If you were to pitch what The Jewel Teller has become today, what would you say?
The Jewel Teller is a design incubator – a 360-degree experience that incorporates the three core concepts of jewelry design in a single space. The initial ideas of the jewels are created in the design studio, which is then brought to life in the workshop and finally showcased in the main gallery. Visitors are invited to learn about their jewelry by seeing any stage of its creative journey and are invited to a series of educational events and designer pop-up shows we regularly host at The Jewel Teller. This is done in the setting of Alserkal Avenue, Dubai’s premier arts hub, exemplifying the role of jewelry design as an art form.
What is unique about your enterprise that makes it different from other jewelers?
Each step of the story is here. We currently showcase five jewelry collections within The Jewel Teller’s portfolio, with every piece being made from start to finish on-site. Designs are sketched, materials are sourced, gems are cut, and the pieces are cast and polished – all within this single space. I oversee every stage of the process – the road is rarely straightforward, and I am known for pushing my craftsmen and machines to the limits of their technical capabilities to create the most innovative fine jewelry – I rarely accept no for an answer!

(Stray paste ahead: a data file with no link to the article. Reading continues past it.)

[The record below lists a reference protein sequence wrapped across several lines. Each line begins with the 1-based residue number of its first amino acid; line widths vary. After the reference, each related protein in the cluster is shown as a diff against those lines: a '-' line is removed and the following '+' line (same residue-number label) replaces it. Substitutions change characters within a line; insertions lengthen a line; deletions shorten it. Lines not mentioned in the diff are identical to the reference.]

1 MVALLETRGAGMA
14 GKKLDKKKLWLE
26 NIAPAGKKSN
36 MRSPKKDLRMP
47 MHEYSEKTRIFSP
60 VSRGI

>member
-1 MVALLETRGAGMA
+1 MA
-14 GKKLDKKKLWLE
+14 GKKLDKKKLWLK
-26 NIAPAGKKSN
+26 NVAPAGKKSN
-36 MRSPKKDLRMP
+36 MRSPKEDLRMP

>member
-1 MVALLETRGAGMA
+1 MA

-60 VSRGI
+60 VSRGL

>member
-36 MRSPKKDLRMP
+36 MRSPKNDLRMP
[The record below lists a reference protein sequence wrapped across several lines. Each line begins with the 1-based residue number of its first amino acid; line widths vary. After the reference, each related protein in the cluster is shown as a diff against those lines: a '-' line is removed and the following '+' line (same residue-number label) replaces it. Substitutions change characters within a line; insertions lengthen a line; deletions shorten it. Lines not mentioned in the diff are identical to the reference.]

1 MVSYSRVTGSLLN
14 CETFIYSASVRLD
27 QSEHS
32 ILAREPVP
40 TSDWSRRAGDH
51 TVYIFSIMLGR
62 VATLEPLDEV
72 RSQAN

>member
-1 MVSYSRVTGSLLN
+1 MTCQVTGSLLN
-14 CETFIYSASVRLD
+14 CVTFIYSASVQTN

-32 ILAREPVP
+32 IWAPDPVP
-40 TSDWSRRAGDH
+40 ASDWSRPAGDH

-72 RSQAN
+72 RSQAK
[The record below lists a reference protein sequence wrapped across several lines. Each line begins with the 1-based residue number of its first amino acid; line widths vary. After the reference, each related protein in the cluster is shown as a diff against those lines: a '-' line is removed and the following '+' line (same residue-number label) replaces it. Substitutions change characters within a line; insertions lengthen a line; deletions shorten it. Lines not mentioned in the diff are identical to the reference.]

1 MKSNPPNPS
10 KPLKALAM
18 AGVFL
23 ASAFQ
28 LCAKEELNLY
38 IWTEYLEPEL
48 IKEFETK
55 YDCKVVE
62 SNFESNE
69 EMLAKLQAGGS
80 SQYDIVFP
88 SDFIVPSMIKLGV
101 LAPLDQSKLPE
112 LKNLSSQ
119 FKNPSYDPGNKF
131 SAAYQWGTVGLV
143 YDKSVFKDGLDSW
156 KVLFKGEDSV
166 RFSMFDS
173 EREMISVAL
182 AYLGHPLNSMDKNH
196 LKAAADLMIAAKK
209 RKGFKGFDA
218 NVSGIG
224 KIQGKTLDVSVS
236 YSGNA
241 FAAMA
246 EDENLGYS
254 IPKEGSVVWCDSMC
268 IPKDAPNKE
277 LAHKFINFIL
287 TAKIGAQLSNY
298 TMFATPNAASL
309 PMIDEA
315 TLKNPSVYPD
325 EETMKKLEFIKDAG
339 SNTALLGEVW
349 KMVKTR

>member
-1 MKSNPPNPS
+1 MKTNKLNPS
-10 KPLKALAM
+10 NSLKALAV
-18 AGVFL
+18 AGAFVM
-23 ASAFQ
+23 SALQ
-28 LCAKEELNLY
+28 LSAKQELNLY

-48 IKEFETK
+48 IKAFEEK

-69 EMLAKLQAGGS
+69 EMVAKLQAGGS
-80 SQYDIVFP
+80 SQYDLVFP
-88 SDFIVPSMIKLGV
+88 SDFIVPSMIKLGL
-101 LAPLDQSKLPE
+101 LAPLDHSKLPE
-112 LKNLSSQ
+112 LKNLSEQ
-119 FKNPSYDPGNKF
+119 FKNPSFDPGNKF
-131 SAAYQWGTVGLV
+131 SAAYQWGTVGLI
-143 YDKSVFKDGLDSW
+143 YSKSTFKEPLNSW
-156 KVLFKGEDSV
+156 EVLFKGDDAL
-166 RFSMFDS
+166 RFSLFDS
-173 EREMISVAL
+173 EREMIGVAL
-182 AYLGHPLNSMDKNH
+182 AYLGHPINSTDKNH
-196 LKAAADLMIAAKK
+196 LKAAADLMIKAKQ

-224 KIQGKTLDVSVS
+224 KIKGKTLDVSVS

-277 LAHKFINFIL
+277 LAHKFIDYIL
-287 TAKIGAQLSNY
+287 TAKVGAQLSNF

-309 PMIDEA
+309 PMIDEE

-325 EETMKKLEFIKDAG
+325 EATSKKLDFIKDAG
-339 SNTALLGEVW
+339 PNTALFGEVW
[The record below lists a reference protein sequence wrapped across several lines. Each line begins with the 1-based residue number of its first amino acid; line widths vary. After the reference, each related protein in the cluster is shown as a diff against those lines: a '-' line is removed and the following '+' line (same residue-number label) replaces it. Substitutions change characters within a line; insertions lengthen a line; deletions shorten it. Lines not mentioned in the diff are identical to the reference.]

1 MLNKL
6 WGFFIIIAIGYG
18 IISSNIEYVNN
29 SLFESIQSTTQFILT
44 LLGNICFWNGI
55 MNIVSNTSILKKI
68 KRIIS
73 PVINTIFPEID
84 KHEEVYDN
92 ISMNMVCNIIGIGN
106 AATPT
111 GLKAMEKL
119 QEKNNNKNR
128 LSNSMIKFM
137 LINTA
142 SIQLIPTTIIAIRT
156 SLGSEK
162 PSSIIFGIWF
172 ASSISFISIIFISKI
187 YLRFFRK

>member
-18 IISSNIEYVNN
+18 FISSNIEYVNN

The gallery space is also used to display the work of emerging jewelry artists and holds educational events, such as diamond and gemstone seminars in partnership with the Gemological Institute of America. Initiatives such as this support the regional jewelry industry and involve the customers too. I want people to understand the language and the nuances of jewelry, for example, realising why one stone may cost more than another, and thereby develop a more personal and knowledgeable relationship with their collection.
Why was it important to create such a space when many other jewelry stores simply focus on exhibiting their collections?
I want clients to feel involved with the design evolution of their jewels – whether they are acquired from the existing collections of The Jewel Teller, or specially commissioned. This concept harks back to a bygone era of fine jewelry, which was handmade and personalised. In 1920s France you didn’t simply purchase an industrially made finished piece like most consumers do today – you could sit down with a jeweler at Cartier, Boucheron or Van Cleef, describe the jewel you wanted, and see it being sketched and created. Clients had a personal relationship with their jewelry, and this is an approach I want to recreate at The Jewel Teller that begins in the design studio.